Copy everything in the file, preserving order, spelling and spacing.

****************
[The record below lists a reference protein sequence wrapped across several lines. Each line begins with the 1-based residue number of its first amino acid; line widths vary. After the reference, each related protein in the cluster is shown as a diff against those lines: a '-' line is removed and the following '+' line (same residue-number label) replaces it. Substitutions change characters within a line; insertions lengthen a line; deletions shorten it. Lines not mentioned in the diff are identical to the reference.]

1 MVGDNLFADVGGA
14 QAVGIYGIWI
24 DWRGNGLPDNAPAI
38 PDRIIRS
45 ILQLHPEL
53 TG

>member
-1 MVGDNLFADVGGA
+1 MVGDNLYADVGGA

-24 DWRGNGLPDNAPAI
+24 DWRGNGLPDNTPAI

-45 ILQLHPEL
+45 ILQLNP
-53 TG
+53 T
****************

[The record below lists a reference protein sequence wrapped across several lines. Each line begins with the 1-based residue number of its first amino acid; line widths vary. After the reference, each related protein in the cluster is shown as a diff against those lines: a '-' line is removed and the following '+' line (same residue-number label) replaces it. Substitutions change characters within a line; insertions lengthen a line; deletions shorten it. Lines not mentioned in the diff are identical to the reference.]

1 MVGDNLFADVGGA
14 QAVGIYGIWI
24 DWRGNGLPDNAPAI
38 PDRIIRS
45 ILQLHPEL
53 TG

>member
-1 MVGDNLFADVGGA
+1 MVGDNLYADVGGA

-24 DWRGNGLPDNAPAI
+24 DWRGNGLPDNTPAI

-45 ILQLHPEL
+45 ILQLNP
-53 TG
+53 T